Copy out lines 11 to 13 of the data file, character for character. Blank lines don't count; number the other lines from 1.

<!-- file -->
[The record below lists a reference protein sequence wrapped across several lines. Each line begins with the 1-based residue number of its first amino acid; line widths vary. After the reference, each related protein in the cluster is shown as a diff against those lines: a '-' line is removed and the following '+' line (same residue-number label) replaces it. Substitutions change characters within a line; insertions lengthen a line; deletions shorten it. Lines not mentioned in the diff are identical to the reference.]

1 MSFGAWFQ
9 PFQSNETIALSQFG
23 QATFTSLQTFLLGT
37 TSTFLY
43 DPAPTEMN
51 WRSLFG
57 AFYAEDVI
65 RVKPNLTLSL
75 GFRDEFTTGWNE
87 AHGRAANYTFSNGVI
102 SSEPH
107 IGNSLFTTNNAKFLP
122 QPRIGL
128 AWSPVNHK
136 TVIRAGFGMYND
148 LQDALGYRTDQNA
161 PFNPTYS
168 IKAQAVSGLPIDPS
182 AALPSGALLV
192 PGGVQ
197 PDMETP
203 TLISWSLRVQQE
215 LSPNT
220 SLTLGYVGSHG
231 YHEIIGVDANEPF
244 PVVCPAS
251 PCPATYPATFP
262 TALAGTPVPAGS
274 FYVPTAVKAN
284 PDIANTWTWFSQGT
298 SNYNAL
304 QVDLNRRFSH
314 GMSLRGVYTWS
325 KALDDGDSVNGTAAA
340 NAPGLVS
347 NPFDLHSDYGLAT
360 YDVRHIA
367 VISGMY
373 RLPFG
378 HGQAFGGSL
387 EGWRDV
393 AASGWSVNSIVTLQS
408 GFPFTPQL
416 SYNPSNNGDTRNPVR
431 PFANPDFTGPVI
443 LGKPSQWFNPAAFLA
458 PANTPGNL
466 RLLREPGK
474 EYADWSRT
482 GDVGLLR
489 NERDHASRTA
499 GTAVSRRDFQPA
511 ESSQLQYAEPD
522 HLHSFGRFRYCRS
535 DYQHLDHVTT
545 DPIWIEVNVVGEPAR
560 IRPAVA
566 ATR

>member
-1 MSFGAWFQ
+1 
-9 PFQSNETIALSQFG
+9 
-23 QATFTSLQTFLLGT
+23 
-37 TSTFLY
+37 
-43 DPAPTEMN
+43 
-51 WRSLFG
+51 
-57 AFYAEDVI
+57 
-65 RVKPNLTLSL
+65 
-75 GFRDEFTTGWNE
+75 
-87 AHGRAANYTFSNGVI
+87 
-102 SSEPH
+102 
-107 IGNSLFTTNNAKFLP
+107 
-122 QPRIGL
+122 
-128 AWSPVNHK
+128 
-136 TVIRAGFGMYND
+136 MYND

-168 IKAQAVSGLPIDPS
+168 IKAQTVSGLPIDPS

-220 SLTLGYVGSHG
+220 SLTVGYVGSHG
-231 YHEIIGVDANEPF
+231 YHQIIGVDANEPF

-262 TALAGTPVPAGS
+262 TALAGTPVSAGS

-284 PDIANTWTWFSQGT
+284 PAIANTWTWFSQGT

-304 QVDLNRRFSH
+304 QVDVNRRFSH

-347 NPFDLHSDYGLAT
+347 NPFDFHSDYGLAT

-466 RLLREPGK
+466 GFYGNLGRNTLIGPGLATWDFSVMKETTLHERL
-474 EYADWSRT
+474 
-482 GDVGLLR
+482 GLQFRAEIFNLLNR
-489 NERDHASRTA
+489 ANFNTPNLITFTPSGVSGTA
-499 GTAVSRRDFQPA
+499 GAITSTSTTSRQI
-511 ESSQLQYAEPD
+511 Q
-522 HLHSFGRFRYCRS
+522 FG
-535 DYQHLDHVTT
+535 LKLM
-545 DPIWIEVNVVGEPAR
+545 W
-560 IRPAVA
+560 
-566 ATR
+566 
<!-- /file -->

87 AHGRAANYTFSNGVI
102 SSEPH
107 IGNSLFTTNNAKFLP